Rheumatoid arthritis is characterised by chronic polyarthritis – meaning that it affects many joints. In about two thirds of patients it begins insidiously with fatigue, and vague muscle and joint symptoms until the appearance of the synovial inflammation is apparent. This may persist for weeks or months.
Specific symptoms usually appear gradually as several joints, particularly those of the hands, wrists, knees and feet become affected on both sides of the body.
About 10% of people have a more atypical presentation with sudden onset of polyarthritis, sometimes together with fever and a systemic illness, or with a single joint such as a knee involved.
The main symptoms are stiffness, pain and tenderness in all inflamed joints. Generalised stiffness is common and usually worse after inactivity. There is usually morning stiffness lasting more than one hour. The duration of morning stiffness can be used as a crude measure of the degree of inflammation, as it improves with treatment.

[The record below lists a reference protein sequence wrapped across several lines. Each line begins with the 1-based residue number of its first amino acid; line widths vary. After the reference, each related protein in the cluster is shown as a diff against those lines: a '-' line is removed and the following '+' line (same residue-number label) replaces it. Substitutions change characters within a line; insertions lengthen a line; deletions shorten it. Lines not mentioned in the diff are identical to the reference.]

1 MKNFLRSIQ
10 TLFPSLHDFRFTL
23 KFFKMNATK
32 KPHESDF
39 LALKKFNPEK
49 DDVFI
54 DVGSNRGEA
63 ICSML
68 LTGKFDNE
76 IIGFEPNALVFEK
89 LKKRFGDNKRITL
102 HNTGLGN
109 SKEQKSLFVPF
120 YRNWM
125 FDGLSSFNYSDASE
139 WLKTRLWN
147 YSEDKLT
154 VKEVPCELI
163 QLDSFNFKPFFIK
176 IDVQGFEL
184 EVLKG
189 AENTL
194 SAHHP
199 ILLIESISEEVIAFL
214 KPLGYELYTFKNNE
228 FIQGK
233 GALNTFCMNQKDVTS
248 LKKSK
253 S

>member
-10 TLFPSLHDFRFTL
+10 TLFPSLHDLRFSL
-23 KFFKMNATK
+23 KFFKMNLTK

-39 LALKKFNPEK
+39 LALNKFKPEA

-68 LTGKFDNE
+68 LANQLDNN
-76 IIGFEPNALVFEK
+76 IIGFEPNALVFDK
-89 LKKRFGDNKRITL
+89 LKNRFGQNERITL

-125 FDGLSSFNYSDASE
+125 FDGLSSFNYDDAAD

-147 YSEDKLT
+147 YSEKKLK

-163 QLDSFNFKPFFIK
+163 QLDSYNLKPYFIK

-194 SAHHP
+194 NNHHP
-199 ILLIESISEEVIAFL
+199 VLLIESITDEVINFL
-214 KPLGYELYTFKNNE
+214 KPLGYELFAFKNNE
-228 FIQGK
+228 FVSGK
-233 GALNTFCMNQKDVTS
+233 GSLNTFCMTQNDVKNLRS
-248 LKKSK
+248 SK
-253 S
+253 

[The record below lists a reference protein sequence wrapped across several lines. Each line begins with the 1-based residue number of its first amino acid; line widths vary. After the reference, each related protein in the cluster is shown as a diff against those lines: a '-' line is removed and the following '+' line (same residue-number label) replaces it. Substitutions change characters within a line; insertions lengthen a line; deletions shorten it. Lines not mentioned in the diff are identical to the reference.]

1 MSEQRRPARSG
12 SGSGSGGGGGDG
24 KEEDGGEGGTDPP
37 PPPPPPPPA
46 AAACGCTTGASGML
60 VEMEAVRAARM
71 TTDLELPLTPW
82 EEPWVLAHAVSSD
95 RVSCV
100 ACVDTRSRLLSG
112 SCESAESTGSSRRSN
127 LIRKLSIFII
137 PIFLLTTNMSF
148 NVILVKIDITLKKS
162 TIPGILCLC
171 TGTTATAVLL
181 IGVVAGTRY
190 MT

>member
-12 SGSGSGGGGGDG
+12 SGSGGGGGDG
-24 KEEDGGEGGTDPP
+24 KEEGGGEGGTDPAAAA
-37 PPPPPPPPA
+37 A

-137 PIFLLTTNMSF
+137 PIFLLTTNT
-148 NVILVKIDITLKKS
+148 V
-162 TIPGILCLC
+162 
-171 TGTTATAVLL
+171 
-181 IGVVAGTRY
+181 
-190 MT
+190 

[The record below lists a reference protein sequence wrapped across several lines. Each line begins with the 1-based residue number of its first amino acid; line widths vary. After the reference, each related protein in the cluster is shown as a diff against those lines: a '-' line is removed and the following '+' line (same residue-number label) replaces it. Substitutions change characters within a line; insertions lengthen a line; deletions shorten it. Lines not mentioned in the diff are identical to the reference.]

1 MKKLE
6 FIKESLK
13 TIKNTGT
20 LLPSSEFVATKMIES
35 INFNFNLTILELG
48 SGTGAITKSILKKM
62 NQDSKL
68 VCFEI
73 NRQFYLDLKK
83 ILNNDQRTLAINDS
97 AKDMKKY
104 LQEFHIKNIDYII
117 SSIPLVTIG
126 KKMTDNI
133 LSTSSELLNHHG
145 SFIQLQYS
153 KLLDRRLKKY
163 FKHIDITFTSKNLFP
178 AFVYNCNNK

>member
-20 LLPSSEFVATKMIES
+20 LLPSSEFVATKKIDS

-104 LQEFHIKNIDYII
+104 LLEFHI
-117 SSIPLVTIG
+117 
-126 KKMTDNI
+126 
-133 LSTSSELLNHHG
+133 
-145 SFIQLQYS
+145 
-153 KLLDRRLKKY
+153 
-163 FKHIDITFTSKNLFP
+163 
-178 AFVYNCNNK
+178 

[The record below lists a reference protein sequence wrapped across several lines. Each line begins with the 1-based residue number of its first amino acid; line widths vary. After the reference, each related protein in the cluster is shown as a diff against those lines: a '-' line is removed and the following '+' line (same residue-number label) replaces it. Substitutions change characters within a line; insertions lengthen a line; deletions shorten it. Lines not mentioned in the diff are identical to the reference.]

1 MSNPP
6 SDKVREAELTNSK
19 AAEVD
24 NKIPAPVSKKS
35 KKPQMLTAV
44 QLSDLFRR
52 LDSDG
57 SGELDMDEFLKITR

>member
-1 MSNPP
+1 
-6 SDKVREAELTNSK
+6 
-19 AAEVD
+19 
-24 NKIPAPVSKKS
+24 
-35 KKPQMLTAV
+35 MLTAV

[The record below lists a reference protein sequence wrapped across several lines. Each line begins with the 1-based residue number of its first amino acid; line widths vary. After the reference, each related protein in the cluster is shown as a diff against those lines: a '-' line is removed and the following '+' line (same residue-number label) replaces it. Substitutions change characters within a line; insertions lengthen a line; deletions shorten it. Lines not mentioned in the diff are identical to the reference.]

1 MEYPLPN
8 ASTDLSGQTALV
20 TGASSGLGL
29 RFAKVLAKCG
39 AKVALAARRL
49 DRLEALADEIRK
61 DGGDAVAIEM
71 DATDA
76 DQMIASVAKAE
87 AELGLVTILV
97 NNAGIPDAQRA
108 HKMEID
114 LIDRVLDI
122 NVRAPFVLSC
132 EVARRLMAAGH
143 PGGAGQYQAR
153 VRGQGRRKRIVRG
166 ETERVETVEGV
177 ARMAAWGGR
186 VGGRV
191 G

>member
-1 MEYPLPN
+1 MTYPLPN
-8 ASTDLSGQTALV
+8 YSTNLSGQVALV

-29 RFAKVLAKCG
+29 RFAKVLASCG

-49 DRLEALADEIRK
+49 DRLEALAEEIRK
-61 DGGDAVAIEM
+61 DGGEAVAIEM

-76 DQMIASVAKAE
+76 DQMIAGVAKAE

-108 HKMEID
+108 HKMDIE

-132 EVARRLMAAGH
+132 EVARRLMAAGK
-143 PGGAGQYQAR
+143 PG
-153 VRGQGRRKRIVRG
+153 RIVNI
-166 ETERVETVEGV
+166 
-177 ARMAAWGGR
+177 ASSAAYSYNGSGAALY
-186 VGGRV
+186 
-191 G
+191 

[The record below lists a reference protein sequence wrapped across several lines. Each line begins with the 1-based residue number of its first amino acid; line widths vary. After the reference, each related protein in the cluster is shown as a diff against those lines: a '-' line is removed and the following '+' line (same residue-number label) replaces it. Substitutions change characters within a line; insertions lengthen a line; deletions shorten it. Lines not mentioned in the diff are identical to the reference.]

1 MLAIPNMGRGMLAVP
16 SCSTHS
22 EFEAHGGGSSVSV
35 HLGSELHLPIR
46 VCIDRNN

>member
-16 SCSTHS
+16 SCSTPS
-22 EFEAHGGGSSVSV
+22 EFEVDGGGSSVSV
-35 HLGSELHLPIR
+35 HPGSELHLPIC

Inflammation of the synovium causes swelling, tenderness and limitation of motion. The joint may be warm to the touch, particularly the large joints.
Joint swelling results from accumulation of fluid within the synovial space, thickening of the synovium and thickening of the joint capsule. The inflamed joint maybe held in a partly flexed position since this minimises pain. Later, fixed deformities of the joints arise as a result of joint damage.
There are also many non-joint manifestations of rheumatoid arthritis.
Causes of rheumatoid arthritis
Diagnosing rheumatoid arthritis
Reviewed by Dr Dr I C Louw, Rheumatologist/Physician and Dr A Halland, Rheumatologist/Physician, March 2007